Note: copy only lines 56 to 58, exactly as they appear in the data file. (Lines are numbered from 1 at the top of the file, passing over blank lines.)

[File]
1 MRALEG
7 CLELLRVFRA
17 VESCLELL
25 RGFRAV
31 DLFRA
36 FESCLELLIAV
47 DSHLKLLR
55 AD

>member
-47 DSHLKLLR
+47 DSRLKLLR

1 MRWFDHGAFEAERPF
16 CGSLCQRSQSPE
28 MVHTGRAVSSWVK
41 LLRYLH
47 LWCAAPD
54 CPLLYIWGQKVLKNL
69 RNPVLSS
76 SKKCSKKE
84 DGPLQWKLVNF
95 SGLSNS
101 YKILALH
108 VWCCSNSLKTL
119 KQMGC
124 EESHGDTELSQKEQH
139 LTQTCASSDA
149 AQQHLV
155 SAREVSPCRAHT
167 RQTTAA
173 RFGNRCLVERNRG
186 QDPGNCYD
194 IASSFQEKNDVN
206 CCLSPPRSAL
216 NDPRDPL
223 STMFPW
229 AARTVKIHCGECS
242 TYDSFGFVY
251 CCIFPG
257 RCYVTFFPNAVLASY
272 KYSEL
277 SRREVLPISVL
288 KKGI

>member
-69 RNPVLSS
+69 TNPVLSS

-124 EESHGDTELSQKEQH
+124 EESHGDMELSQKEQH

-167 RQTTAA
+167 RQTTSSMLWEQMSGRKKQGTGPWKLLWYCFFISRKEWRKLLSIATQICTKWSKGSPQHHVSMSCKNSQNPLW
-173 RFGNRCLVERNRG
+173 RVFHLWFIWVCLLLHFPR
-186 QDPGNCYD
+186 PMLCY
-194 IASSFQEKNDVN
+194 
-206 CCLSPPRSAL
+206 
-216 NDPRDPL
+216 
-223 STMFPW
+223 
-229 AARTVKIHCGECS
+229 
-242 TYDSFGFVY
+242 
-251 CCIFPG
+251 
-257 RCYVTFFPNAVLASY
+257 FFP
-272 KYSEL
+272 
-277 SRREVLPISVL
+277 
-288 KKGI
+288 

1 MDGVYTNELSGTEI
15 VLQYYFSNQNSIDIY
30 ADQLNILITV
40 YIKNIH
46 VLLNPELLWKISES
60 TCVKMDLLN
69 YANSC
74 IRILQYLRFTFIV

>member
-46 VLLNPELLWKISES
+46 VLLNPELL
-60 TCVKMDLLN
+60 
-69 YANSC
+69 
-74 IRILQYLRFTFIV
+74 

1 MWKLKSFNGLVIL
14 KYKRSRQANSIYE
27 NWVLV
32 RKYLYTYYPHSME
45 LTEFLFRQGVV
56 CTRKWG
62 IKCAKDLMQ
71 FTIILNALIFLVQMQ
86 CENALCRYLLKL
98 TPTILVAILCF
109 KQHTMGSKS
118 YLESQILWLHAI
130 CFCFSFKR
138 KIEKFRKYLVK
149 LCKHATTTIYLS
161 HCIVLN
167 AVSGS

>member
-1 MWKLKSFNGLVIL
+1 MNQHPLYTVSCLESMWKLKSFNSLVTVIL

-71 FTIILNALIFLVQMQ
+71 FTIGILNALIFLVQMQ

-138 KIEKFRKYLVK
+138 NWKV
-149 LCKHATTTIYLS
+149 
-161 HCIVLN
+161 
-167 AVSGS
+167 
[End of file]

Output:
-206 CCLSPPRSAL
+206 
-216 NDPRDPL